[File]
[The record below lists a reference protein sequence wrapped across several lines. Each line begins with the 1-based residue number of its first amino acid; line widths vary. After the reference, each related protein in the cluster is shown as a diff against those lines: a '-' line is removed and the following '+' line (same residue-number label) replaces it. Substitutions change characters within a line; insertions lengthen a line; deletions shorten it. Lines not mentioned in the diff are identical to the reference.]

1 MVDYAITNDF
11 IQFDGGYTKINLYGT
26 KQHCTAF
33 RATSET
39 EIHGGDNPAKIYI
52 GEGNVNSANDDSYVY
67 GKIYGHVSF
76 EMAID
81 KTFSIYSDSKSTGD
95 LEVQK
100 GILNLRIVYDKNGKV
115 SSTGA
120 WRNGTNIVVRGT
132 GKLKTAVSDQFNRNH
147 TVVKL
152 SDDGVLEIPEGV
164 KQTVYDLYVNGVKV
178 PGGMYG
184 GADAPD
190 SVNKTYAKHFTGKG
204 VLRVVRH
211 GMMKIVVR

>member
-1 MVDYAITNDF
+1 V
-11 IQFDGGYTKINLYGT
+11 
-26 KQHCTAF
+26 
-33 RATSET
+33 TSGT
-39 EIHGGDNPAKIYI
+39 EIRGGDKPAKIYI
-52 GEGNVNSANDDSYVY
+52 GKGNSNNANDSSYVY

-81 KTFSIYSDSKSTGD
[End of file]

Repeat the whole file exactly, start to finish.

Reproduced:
[The record below lists a reference protein sequence wrapped across several lines. Each line begins with the 1-based residue number of its first amino acid; line widths vary. After the reference, each related protein in the cluster is shown as a diff against those lines: a '-' line is removed and the following '+' line (same residue-number label) replaces it. Substitutions change characters within a line; insertions lengthen a line; deletions shorten it. Lines not mentioned in the diff are identical to the reference.]

1 MVDYAITNDF
11 IQFDGGYTKINLYGT
26 KQHCTAF
33 RATSET
39 EIHGGDNPAKIYI
52 GEGNVNSANDDSYVY
67 GKIYGHVSF
76 EMAID
81 KTFSIYSDSKSTGD
95 LEVQK
100 GILNLRIVYDKNGKV
115 SSTGA
120 WRNGTNIVVRGT
132 GKLKTAVSDQFNRNH
147 TVVKL
152 SDDGVLEIPEGV
164 KQTVYDLYVNGVKV
178 PGGMYG
184 GADAPD
190 SVNKTYAKHFTGKG
204 VLRVVRH
211 GMMKIVVR

>member
-1 MVDYAITNDF
+1 V
-11 IQFDGGYTKINLYGT
+11 
-26 KQHCTAF
+26 
-33 RATSET
+33 TSGT
-39 EIHGGDNPAKIYI
+39 EIRGGDKPAKIYI
-52 GEGNVNSANDDSYVY
+52 GKGNSNNANDSSYVY

-81 KTFSIYSDSKSTGD